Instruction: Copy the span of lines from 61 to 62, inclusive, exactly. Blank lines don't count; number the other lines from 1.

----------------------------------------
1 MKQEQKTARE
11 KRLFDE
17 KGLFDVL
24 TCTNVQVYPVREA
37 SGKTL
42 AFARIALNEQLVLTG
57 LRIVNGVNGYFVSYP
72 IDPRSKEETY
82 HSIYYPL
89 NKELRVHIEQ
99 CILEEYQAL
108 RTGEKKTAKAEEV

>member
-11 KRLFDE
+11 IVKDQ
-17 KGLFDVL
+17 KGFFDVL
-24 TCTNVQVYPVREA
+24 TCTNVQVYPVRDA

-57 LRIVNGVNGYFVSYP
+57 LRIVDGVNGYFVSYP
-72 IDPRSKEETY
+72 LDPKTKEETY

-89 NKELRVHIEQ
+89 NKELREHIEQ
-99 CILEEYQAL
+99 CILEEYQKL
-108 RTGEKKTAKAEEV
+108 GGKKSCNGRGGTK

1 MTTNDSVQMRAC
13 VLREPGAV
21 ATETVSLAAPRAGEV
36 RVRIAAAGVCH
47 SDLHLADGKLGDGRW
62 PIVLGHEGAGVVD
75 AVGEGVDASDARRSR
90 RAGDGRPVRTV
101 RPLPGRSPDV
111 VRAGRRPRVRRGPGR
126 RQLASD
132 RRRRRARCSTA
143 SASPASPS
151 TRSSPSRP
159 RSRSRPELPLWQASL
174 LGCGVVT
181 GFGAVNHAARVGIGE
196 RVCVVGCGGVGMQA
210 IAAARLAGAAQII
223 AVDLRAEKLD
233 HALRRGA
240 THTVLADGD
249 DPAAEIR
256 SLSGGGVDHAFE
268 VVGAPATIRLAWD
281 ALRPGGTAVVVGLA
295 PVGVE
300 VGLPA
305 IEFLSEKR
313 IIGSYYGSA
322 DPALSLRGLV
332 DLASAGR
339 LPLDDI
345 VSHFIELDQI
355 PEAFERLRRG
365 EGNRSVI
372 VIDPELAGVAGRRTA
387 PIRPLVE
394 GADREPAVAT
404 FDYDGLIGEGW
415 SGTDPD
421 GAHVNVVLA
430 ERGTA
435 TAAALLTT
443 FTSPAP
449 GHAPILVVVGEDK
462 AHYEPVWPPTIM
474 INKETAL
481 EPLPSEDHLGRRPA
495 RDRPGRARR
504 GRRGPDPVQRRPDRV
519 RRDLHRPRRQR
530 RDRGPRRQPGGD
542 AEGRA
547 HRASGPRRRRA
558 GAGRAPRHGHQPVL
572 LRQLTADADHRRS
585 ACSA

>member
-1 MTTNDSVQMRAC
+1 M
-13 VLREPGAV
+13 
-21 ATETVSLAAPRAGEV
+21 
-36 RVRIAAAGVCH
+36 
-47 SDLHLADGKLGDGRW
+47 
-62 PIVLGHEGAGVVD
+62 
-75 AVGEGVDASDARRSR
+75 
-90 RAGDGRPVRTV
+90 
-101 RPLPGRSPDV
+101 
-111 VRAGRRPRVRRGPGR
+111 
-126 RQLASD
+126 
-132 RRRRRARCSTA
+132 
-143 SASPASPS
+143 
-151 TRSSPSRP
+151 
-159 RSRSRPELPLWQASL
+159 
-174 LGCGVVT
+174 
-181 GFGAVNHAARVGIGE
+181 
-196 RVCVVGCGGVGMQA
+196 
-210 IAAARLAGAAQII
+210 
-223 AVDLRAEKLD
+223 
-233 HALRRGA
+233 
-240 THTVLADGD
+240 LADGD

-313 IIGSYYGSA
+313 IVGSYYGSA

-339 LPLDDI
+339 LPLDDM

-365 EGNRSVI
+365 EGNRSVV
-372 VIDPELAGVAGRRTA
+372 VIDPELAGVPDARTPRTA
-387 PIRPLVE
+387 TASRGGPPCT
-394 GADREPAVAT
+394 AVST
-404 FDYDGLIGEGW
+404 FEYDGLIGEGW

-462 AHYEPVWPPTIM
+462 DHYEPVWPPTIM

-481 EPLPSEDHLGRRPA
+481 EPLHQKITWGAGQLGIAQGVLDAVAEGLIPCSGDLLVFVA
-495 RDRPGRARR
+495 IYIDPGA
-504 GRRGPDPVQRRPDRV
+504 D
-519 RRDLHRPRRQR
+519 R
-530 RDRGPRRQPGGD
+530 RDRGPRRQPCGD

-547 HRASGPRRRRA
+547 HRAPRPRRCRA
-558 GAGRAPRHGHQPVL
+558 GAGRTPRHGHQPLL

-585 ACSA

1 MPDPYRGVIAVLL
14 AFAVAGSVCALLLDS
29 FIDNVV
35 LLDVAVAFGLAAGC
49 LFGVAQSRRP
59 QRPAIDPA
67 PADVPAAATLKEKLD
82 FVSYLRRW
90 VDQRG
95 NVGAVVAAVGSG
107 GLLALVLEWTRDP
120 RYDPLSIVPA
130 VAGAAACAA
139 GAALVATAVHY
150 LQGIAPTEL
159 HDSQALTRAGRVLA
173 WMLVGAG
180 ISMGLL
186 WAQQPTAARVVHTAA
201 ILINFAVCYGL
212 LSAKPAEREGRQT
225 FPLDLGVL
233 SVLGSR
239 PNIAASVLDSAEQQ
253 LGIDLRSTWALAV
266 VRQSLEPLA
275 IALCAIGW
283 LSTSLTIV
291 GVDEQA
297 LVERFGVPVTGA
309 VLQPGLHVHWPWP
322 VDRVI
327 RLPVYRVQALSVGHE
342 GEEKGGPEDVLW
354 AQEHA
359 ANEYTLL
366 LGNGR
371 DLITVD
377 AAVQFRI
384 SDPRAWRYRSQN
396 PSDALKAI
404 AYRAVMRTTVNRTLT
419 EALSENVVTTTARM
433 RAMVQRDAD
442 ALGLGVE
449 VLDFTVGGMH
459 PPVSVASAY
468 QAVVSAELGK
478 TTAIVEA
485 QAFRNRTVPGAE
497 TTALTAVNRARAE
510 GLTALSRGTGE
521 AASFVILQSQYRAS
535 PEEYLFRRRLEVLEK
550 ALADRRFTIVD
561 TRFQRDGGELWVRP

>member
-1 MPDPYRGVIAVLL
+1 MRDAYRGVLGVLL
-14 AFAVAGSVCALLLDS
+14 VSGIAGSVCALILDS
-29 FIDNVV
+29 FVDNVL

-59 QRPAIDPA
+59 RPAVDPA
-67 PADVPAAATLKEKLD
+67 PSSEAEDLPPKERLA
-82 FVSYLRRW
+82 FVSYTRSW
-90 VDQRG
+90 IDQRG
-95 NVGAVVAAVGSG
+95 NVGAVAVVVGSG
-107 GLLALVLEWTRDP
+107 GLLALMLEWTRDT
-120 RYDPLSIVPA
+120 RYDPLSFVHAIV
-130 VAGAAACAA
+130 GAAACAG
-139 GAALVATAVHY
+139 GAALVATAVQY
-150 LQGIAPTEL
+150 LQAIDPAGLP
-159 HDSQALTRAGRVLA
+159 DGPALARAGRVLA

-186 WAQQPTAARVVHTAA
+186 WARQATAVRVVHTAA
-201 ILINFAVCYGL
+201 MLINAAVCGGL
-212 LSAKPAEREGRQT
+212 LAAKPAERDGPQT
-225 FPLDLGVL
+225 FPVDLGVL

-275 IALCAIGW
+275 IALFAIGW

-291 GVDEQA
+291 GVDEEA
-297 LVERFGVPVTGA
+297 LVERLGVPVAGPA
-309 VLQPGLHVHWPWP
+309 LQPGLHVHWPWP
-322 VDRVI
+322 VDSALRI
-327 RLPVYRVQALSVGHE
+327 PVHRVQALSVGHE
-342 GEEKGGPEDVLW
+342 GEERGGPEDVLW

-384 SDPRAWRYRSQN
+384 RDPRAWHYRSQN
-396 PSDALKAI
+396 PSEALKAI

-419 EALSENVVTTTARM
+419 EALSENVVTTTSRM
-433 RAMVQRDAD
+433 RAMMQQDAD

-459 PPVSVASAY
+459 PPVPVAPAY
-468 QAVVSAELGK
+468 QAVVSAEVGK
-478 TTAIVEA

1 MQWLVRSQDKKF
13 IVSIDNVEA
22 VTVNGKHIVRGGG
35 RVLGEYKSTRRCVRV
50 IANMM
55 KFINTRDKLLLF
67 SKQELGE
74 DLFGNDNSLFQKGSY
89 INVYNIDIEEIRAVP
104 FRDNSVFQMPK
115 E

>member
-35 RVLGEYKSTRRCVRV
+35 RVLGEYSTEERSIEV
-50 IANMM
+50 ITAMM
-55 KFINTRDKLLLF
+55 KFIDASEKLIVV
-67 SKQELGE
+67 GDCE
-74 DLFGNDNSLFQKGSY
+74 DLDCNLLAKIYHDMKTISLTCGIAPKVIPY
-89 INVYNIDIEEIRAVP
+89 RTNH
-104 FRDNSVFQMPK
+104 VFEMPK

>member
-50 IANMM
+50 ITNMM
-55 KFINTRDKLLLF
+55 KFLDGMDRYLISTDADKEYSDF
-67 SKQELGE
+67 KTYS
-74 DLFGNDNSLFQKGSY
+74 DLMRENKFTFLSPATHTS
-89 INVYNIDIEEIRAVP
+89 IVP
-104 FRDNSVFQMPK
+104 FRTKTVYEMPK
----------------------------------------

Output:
332 DLASAGR
339 LPLDDI